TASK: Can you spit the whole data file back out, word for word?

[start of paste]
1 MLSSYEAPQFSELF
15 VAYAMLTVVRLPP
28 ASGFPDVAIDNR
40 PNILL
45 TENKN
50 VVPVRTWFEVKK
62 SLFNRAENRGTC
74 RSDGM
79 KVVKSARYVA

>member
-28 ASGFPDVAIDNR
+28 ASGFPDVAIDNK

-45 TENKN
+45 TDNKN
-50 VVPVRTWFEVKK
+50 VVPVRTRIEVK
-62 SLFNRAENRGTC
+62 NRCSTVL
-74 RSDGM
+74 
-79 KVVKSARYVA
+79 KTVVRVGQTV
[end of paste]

1 MLSSYEAPQFSELF
15 VAYAMLTVVRLPP
28 ASGFPDVAIDNR
40 PNILL
45 TENKN
50 VVPVRTWFEVKK
62 SLFNRAENRGTC
74 RSDGM
79 KVVKSARYVA

>member
-28 ASGFPDVAIDNR
+28 ASGFPDVAIDNK

-45 TENKN
+45 TDNKN
-50 VVPVRTWFEVKK
+50 VVPVRTRIEVK
-62 SLFNRAENRGTC
+62 NRCSTVL
-74 RSDGM
+74 
-79 KVVKSARYVA
+79 KTVVRVGQTV